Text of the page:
Spectroscopic Observations of PNV J00415824+4124011 and PNV J00423831+4116313
ATel #3778; A. W. Shafter (SDSU), M. J. Darnley, M. F. Bode (Liverpool JMU, UK), R. Ciardullo (PSU)
on 24 Nov 2011; 02:00 UT
Credential Certification: Allen W. Shafter (firstname.lastname@example.org)
Subjects: Optical, Nova, Transient
Referred to by ATel #: 4181
We report spectroscopic observations of two recent M31 nova candidates: PNV J00415824+4124011 and PNV J00423831+4116313. The former object was discovered on 2011 Nov. 13.726 by K. Hornoch (and independently by S. Korotkiy and V. Gerke on 2011 Nov. 13.728), with the latter object found on 2011 Nov. 19.704 by K. Hornoch and J. Vrastil.
At our request, spectra of both nova candidates (410–950 nm) were obtained with the Marcario Low-Resolution Spectrograph on the 9.2m Hobby-Eberly Telescope. The spectrum of PNV J00415824+4124011 was obtained by S. Odewahn on 2011 Nov. 18.26 UT (~5 days post discovery), with that of PNV J00423831+4116313 secured by S. Rostopchin on 2011 Nov. 23.27 UT (~4 days post discovery). By the time of our spectroscopic observations both objects had brightened considerably from their discovery magnitudes (m~18).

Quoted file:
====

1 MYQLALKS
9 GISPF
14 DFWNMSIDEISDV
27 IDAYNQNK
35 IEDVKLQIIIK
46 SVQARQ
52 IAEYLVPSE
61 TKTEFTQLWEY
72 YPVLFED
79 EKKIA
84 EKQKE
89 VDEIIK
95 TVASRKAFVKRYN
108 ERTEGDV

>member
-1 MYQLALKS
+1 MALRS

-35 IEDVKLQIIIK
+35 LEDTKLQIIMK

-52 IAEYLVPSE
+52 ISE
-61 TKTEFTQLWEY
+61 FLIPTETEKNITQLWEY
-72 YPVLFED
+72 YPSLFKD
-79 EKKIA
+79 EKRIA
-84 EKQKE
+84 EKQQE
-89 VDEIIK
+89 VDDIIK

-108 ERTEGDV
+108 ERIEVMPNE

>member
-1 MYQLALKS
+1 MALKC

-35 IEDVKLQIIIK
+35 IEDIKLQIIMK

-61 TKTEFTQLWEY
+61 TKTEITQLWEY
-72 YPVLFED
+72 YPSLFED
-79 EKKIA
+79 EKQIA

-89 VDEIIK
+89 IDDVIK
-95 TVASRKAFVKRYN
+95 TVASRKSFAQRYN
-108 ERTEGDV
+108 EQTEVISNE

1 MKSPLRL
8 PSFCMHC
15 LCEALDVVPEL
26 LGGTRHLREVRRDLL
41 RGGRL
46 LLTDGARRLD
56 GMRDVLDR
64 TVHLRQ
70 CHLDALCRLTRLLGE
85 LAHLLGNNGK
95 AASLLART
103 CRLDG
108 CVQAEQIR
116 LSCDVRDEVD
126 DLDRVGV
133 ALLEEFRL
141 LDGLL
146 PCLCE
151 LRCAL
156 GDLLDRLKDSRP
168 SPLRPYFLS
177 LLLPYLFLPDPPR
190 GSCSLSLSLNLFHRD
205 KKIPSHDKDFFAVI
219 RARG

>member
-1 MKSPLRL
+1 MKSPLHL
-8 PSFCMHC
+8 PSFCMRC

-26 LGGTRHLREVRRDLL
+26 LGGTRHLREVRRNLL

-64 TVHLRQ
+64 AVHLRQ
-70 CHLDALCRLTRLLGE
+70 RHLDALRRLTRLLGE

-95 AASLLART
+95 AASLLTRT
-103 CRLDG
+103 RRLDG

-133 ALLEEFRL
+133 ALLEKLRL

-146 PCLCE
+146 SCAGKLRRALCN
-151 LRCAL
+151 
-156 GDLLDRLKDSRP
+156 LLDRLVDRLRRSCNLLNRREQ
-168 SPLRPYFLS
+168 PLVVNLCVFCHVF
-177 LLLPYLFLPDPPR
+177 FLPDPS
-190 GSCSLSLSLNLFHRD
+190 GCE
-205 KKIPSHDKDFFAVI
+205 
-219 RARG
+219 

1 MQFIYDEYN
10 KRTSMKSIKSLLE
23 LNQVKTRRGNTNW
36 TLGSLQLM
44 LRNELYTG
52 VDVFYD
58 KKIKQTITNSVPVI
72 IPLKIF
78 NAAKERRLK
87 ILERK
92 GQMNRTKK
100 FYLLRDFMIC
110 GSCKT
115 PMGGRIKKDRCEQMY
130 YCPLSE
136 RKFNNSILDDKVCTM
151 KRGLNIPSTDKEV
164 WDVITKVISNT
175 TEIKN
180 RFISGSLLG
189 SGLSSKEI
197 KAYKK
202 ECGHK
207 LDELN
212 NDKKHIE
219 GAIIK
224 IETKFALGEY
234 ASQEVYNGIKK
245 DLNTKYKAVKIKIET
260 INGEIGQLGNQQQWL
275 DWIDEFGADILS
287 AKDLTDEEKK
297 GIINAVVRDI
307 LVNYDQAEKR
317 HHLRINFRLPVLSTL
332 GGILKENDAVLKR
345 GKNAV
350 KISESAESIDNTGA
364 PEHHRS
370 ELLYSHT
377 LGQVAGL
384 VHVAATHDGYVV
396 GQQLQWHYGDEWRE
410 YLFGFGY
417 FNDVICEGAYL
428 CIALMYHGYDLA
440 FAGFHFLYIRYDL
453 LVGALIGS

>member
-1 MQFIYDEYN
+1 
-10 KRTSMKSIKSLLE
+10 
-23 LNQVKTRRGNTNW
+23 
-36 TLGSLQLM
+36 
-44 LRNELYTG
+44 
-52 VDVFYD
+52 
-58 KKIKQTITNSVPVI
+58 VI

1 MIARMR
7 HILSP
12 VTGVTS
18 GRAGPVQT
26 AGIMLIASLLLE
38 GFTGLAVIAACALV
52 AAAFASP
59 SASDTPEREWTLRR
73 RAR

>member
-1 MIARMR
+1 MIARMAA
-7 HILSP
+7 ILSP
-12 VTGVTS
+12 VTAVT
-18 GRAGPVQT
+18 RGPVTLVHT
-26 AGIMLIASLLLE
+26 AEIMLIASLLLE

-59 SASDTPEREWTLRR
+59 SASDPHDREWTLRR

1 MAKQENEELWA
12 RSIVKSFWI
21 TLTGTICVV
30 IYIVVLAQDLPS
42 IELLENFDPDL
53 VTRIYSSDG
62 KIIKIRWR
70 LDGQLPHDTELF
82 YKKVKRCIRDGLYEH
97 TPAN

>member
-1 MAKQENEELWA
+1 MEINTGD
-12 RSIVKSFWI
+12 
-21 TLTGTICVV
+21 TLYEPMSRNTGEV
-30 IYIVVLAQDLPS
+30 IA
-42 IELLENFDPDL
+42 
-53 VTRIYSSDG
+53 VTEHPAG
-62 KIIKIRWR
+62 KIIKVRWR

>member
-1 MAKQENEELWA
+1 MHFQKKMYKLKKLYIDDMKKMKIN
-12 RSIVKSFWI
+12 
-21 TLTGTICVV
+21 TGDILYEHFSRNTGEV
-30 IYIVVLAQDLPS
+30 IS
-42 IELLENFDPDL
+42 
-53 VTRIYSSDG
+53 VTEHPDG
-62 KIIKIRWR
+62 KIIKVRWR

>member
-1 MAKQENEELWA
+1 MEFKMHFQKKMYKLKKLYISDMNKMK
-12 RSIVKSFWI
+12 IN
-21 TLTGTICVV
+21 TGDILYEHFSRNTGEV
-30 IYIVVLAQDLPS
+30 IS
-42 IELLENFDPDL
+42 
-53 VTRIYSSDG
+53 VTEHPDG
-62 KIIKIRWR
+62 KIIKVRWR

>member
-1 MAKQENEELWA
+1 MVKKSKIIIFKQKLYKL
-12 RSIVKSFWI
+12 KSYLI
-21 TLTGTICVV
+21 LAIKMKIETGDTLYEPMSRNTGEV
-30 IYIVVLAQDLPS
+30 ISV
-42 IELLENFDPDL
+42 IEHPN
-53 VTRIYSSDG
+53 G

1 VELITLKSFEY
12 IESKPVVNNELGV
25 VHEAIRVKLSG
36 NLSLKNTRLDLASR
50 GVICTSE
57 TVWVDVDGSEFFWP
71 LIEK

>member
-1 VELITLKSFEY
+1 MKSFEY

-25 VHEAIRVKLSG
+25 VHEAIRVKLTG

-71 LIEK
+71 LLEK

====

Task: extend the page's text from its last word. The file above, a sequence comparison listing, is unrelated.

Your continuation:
The spectrum of PNV J00415824+4124011 reveals relatively narrow Balmer emission features (FWHM Hβ ~ 1100 km/s; EW Hβ ~ -1.1 nm), and possibly very weak Fe II features at λ 492.4, 501.8 nm. The spectrum is somewhat unusual in two respects. Firstly, the Hα line appears to have two components: a narrow core component (FWHM ~ 900 km/s) along with a broader base component (HWZI ~ 2200 km/s). Secondly, the continuum flux (in Fλ) begins to turn downward in the blue (shortward of ~570 nm). Overall, the spectrum is consistent with the identification of
PNV J00415824+4124011 as a slow nova, most likely of the Fe II spectroscopic class.
The spectrum of PNV J00423831+4116313 reveals narrow (unresolved) Balmer P Cyg features (FWHM Hα emission < 500 km/s; EW Hα emission ~ -0.8 nm) superimposed on a steep blue continuum. In addition, there are numerous Fe II P Cyg features characterized by weak emission and strong absorption components. The spectrum of PNV J00423831+4116313 is consistent with that of a slowly-evolving Fe II nova observed near maximum light.
We thank K. Hornoch for providing finding charts and magnitude estimates for the nova candidates. A.W.S. thanks the NSF for support through AST-1009566.
Spectra of M31 Nova Candidates